Pedro Villafan Magallon, 46, of Newman, was held to answer on a felony charge of grand theft stemming from his theft of nine bee colonies on Jan. 3.
Evidence presented at the preliminary hearing established that Orin Johnson of Hughson, a second generation beekeeper, was awakened in the early hours of Jan. 3 by the security guards for the Diablo Grande Golf Course in Patterson. The guards had seen a suspicious vehicle in the rural area where Johnson kept several colonies of his bees. Dre Castano of Rank Investigations caught Magallon in the act of stealing Johnson's bee colonies. Magallon had already loaded nine of the colonies into the truck he had driven onto the property. He had cut the barbed wire fence, bent it back and was loading up the bees. Magallon admitted to Stanislaus County Sheriff Deputy Phillip Harris that he cut the fence and was stealing the bees.
The defense argued that Magallon had no record and was cooperative and deserved a reduction to misdemeanor charges. Stanislaus County Chief Deputy District Attorney Annette Rees argued how critical bees are to the agricultural industry here in Stanislaus County particularly the almond growers. According to Johnson's testimony, February and March are peak season for the bees and in January queens are growing and the hive is very active and valuable. He estimated their value at $250 to $300 per colony.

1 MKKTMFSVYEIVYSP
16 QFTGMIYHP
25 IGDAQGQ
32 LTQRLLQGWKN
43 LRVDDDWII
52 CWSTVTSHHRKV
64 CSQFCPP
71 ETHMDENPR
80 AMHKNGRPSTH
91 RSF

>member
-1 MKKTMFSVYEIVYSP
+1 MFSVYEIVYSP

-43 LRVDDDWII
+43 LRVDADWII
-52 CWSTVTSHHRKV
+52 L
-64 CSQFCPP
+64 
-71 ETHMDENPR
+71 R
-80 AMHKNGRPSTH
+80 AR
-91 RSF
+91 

"Beekeepers are already under siege with Colony Collapse disorder and bee theft is at an all-time high. This is a very serious crime and should be treated as such. Especially here in Stanislaus County where agriculture is a significant growth product," argued Rees.
Attending the hearing were members of the California State Beekeepers Association who are very concerned about the treatment of bee theft cases in the Central Valley. Judge Linda McFadden agreed with the argument and held Magallon to answer for the felony charge. He will be arraigned on April 13 in Department 2.